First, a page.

The Look for Less: Staffordshire dog purebreds vs. HSN's new pups
A couple of summers back I wrote about the Los Angeles residence of fashion designer Johnson Hartig, a home filled with recent Damien Hirst paintings and a curious collection of antique ceramic figurines, including packs of Staffordshire dogs in almost every room. It seemed quaint and eccentric, even for the creator of the trendy Libertine clothing line.
Named for the county of Staffordshire, where potteries produced these ceramic mantel piece canines, the dogs are Cavalier King Charles spaniels named for the British monarch, Charles II (1630-1685) who was said to give these royal hounds the run of the castle. In the early 18th century, the figurines were made from china and hand-painted in a labor intensive process of repeated kiln firings. They reached the height of their popularity in the late 1800s and were mass produced in the 20th century.
They are now so hip that in 2010, young British designer Donna Wilson sweetly reinterpreted them in signed and dated limited edition pairs, right. Wilson, who is known for handmade animal dolls and vividly patterned pillows and blankets, has the figures made in Staffordshire and hand-paints a Fair Isle sweater pattern on the neck and chest. They sell for $400 per pair in the U.S. exclusively through The Future Perfect.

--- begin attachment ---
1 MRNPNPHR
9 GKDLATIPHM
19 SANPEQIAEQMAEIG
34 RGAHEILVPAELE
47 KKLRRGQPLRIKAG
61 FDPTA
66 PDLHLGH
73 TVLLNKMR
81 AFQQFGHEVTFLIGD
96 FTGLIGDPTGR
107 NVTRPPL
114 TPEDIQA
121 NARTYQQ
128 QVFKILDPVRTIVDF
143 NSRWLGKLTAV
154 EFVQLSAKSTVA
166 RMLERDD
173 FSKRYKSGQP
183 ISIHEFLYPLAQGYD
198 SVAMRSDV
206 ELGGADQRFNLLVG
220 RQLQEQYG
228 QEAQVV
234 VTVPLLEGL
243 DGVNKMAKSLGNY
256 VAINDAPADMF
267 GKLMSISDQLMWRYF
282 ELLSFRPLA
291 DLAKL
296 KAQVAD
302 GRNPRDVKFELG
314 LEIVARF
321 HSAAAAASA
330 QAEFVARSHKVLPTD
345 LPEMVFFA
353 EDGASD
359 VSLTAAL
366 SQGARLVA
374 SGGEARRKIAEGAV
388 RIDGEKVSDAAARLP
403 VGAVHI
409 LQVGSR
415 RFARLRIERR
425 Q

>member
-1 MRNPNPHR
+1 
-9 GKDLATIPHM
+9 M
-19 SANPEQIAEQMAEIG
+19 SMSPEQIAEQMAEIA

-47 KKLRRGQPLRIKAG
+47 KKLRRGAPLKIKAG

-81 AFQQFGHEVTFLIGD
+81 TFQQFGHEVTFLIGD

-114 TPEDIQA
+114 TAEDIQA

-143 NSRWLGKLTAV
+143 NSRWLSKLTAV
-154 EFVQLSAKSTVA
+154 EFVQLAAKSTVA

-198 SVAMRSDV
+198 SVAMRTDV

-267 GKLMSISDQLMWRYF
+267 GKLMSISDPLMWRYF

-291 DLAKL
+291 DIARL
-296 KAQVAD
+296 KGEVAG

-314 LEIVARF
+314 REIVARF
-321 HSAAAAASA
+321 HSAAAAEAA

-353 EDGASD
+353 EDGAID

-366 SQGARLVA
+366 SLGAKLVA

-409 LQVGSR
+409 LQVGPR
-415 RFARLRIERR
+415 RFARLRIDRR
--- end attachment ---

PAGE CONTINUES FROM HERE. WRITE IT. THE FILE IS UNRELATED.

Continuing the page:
Original Staffordshire dogs are far more expensive, starting at about the $1,000 mark and rising in cost based on age, condition and rarity. One of the above pairs is an antique, the other a new reproduction by Carlton Varney for HSN that's just under $40.
Keep reading to see which dogs have the pedigree and which are fresh from the puppy mill -- I mean ceramics factory.
At almost 8 inches tall and just over 5 inches wide, you can think of the Carleton Varney Staffordshire dogs, above left and below, as miniature versions of the classics. They are part of a collection of five pieces including a jar and a lamp that the designer created for HSN and made from porcelain in China. The dogs shown here bear the closest resemblance to the antiques, but do not have the same details in the musculature and fur and have a bit of puppy fat in their faces. Not bad as far as reproductions go, with a fetching price of $39.99. Whether they will become more valuable in 100 years is debatable, but Varney's signature appears on the bottom, for future generations to discover.
Photo credits: Ann Summa, HSN